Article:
It might seem a bit odd to say this, but increasingly I'm beginning to feel that one of the biggest threats to Indian democracy comes from. . . India's independent judiciary.
More specifically, from the fact that over the last several years, the Delhi branch of this judiciary (not to mention the Supreme Court) has amply demonstrated that the interests it is most exercised about are ones that pertain to the urban middle- and upper-classes. Monuments need to be beautified? No problem: "squatters" and even partition-era refugees and their descendants can just clear off (as has happened to the former around the Nila Gumbad opposite Humayun's tomb, and as eems likely to happen soon to the latter at Masjid Moth and at Firozabad). While certainly Delhi's government bears responsibility for demolishing settlements without making adequate alternative provisions (no-one can fail to be impressed by the state government's-- and the NDA tourism ministry's-- drive to restore many of the city's monuments to former glory, most notably in the case of Humayun's tomb, but the callous indifference to the fate of the people dispossessed is galling), surely it has been helped in its efforts by the knowledge that the judiciary either will approve of the measures proposed, or will in fact on its own volition order the government to undertake such measures to begin with.
Don't believe me? Then check out the fate of Nangla Machi. Or better yet, be moved to outrage by the fate of Nangla Machi (the very fate that haunts millions of Indians).
Would that the Nangla demolition was an aberration; rather, it is the norm that reveals the ugly face of-- and the judiciary's accord with-- urban upwardly mobile India's indifference to those whom it shares the polity with (but would rather not): think the Narmada dam (during which shining moment the Supreme Court accepted the government's contention that the those displaced by increasing the dam's height would be re-settled, even though the governments of the very states where the dispossessed were supposed to be re-settled had already made clear that they just did not have enough land to re-settle all but a fraction of those dispossessed, and certainly not on land approximating the quality of the original holdings of these refugees of (from?) modernity); think the closure of polluting units in Delhi nearly a decade ago (by judicial fiat. Just. Like. That.)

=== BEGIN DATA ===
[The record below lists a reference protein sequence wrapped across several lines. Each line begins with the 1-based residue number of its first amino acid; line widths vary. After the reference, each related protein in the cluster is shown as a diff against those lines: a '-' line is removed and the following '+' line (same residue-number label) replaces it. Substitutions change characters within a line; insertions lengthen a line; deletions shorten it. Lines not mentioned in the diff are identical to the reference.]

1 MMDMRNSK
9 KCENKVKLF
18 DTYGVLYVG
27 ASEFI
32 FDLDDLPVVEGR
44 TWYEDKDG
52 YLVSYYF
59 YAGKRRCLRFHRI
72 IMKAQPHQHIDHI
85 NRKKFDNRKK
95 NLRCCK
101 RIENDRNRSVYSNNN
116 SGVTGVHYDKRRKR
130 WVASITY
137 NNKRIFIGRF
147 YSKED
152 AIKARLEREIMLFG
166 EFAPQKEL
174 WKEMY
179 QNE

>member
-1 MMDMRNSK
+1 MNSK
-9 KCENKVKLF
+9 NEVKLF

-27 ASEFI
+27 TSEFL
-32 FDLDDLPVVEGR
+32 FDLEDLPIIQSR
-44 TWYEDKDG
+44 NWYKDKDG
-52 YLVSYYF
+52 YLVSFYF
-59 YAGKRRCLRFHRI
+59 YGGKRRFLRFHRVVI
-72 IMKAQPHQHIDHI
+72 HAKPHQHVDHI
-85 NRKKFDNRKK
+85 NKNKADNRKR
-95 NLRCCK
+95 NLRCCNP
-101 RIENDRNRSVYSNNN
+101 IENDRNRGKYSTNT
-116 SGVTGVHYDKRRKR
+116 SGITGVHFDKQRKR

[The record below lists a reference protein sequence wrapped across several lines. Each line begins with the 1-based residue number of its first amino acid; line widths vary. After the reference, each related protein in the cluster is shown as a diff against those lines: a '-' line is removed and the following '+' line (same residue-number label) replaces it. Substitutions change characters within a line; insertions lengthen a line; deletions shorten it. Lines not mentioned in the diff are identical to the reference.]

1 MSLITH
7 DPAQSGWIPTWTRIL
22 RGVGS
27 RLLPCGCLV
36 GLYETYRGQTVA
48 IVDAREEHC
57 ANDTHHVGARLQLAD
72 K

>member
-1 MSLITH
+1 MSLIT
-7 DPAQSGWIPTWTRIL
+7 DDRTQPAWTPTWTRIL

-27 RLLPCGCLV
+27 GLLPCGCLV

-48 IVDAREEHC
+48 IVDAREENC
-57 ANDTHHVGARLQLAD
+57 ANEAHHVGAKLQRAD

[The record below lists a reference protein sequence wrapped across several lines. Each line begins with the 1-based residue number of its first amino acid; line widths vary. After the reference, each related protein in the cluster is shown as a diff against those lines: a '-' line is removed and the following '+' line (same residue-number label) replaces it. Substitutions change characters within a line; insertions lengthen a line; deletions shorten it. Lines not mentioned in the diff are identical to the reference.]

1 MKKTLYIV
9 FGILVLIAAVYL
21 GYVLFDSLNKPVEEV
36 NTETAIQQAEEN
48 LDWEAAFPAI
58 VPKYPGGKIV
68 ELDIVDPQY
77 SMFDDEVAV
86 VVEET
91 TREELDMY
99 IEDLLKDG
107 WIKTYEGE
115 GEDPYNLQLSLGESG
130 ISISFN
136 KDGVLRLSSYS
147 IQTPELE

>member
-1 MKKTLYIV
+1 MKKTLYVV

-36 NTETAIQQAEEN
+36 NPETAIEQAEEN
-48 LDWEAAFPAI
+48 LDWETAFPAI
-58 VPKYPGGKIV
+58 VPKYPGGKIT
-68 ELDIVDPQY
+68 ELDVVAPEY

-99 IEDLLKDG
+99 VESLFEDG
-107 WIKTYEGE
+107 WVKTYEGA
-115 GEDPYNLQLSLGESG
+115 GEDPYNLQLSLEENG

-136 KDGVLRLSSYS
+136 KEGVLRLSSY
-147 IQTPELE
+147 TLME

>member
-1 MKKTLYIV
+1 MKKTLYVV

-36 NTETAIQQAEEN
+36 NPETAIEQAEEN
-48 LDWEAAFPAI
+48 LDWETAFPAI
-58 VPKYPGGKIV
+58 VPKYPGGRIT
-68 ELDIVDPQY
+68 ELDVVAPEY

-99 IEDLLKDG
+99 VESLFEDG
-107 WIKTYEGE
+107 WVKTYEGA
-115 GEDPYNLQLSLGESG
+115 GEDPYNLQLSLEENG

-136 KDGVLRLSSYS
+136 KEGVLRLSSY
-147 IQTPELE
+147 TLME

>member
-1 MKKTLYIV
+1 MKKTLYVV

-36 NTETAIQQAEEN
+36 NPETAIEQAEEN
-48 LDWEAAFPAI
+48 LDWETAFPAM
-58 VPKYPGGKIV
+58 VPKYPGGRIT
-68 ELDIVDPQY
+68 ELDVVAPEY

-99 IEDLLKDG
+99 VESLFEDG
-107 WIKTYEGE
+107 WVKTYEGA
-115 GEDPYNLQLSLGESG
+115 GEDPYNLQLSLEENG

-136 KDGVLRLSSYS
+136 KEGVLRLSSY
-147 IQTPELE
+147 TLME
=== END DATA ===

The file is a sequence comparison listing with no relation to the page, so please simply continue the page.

And once you're done thinking, don't be so surprised at the success of "lower caste" parties in UP and Bihar, and increasingly elsewhere in India. Because in those states, those who inhabit (in Mehmood Farooqui's memorable words) the margins of our sympathy know they are not excluded from the polity's public image, from its self-image, from-- increasingly these days-- its very language. The UP/Bihar "model" is no panacaea; its shortcomings are well known (most tragically the utter indifference of so many to even rudimentary governance), but its strengths are often glossed over. Simply put: the Dalit basti of Katchipura still stands behind the Taj Mahal. The cruelty we saw at Nangla Machi is certainly not impossible in UP and Bihar, but implementing such cruelty and violence in the name of good governance, in the name of a purely technocratic solution to what remains above all a political act, is far more difficult. In the contemporary climate, that is no mean feat.
UPDATE April 12, 2006: But even the courts can get something right (though this does not undermine the thesis that the Delhi judiciary is among the worst offenders). I salute the Bombay High Court's resistance to the shameless attempts by many in the Bombay political class to pick on one of urban India's relatively "marginalized" classes of workers. Even more heartening was the outpouring of support by so many Bombayites from all walks of life in the wake of the Congress-NCP government's ban (while I am typically the first to criticize political formations like the BJP and the Shiv Sena, I note that even the saffron coalition never undertook to criminalize dance bars), including in the blogverse (many thanks for writing these pieces Sonia!)